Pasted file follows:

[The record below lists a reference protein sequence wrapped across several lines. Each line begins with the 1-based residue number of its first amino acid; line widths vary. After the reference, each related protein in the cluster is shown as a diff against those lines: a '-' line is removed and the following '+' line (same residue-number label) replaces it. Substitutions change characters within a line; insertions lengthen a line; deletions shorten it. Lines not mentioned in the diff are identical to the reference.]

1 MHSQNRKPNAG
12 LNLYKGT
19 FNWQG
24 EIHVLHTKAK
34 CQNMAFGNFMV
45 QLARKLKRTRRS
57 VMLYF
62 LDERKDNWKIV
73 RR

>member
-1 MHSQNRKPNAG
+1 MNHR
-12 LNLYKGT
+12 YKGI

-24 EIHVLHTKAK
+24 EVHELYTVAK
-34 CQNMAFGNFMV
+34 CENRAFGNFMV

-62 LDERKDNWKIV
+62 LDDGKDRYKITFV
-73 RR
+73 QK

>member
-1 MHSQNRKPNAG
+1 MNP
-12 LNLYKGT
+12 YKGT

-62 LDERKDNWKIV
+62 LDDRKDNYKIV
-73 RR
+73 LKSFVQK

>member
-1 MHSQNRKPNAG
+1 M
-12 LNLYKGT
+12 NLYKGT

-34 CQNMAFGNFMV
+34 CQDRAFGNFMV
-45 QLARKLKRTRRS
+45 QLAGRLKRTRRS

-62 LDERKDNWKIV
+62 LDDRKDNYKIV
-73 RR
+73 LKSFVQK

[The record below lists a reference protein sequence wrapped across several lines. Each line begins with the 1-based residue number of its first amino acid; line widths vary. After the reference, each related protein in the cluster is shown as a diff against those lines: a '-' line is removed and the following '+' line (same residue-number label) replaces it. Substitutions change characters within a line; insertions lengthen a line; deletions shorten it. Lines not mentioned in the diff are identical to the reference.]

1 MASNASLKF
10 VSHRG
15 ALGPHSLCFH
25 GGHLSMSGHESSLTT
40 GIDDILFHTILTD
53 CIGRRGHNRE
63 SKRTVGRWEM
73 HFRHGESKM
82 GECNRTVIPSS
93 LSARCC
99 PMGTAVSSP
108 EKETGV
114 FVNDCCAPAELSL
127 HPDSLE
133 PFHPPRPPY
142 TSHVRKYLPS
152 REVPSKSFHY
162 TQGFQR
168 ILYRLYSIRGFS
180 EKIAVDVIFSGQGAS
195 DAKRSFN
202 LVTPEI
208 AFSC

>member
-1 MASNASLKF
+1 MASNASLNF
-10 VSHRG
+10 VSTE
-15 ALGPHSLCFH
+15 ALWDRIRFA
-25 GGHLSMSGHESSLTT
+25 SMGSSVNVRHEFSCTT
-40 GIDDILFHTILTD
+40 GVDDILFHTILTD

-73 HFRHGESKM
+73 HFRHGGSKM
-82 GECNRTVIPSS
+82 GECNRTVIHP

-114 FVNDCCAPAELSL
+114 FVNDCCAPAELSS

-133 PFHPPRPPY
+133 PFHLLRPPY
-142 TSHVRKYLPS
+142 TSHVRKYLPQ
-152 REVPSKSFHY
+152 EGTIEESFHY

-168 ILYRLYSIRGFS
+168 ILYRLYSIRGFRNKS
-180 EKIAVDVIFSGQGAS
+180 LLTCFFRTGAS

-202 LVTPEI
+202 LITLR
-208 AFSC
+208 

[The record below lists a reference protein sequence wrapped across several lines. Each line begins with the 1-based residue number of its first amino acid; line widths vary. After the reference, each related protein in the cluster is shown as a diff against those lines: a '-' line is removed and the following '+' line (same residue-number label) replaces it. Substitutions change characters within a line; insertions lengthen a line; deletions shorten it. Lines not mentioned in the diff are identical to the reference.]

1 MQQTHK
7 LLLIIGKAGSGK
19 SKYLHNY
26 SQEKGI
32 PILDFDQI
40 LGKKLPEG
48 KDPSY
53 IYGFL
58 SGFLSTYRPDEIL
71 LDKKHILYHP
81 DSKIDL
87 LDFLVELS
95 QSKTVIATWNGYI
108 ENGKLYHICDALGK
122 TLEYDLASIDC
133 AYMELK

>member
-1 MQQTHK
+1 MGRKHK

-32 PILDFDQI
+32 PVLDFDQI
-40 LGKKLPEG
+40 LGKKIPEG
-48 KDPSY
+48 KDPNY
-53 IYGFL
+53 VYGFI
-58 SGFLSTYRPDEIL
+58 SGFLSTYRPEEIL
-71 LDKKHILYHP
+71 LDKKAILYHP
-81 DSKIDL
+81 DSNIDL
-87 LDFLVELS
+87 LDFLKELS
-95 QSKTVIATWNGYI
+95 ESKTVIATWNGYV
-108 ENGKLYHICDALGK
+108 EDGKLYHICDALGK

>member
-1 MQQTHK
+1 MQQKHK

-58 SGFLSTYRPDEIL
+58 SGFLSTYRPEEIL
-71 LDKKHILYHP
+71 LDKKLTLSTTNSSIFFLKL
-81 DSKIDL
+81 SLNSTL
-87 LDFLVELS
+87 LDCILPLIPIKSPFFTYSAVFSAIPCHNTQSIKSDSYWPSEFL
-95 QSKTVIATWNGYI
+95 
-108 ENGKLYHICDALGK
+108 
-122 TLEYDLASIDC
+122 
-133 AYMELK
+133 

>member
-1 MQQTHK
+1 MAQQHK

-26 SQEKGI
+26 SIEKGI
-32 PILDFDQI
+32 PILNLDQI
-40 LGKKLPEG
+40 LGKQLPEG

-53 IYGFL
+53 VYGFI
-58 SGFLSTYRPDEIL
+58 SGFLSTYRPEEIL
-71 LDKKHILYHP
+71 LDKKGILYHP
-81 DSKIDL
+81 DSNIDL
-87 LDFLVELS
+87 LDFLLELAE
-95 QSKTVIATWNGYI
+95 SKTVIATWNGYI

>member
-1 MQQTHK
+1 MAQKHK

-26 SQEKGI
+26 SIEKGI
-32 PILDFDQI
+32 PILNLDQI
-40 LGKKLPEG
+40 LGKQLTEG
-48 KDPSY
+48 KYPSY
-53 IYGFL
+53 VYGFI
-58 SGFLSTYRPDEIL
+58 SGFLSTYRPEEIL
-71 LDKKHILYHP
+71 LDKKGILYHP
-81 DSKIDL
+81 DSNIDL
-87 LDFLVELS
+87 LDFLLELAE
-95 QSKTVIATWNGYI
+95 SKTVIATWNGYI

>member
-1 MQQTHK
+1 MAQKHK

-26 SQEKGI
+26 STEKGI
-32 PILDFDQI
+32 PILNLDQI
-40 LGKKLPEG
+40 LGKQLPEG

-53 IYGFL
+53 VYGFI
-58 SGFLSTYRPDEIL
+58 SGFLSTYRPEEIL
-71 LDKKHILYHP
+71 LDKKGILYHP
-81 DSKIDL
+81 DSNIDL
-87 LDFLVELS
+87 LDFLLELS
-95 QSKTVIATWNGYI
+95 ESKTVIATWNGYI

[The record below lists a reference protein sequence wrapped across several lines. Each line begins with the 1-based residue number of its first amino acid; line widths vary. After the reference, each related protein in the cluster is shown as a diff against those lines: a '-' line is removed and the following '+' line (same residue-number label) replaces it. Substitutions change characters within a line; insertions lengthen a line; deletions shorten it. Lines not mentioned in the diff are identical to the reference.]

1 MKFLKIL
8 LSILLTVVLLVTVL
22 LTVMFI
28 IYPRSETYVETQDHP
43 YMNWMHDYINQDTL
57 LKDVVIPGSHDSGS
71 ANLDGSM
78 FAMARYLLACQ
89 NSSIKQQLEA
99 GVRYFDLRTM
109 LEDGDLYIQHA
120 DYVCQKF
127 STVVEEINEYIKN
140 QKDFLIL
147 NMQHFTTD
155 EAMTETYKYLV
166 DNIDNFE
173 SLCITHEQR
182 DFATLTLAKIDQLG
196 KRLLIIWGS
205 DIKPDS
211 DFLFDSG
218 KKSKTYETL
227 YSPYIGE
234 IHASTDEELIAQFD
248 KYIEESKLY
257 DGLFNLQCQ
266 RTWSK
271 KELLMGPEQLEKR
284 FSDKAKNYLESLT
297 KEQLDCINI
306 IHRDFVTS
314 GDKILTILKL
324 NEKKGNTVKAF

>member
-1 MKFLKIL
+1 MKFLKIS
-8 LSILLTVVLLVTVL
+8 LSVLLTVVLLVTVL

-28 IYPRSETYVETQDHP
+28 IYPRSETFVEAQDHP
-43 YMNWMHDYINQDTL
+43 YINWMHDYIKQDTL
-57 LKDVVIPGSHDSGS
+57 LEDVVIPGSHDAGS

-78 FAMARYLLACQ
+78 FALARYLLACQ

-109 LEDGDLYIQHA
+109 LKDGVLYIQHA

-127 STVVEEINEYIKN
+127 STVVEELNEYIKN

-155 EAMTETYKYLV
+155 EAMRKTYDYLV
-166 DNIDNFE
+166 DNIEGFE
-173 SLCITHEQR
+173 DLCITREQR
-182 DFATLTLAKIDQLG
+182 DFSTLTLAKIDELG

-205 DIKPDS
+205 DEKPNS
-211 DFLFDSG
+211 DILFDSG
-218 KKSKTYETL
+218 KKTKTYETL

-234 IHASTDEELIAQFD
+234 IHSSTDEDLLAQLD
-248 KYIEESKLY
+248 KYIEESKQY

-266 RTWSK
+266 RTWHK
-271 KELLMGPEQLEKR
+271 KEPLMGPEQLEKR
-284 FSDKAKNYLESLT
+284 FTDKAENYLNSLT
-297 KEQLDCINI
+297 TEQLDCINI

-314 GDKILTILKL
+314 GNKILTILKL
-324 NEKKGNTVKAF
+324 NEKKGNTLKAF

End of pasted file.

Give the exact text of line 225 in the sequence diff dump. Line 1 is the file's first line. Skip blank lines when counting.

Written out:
[The record below lists a reference protein sequence wrapped across several lines. Each line begins with the 1-based residue number of its first amino acid; line widths vary. After the reference, each related protein in the cluster is shown as a diff against those lines: a '-' line is removed and the following '+' line (same residue-number label) replaces it. Substitutions change characters within a line; insertions lengthen a line; deletions shorten it. Lines not mentioned in the diff are identical to the reference.]